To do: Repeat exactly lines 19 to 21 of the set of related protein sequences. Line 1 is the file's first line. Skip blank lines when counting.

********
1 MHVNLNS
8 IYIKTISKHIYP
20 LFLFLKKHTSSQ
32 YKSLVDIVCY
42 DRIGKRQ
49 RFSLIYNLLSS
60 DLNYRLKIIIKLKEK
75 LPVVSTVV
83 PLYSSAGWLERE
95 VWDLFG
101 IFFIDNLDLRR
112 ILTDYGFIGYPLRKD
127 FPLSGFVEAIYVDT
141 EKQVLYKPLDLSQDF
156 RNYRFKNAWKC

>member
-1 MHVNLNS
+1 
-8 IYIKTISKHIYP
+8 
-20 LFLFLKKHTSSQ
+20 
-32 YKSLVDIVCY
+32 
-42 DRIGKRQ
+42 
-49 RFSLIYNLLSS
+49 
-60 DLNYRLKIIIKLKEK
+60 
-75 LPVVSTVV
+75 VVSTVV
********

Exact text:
-8 IYIKTISKHIYP
+8 
-20 LFLFLKKHTSSQ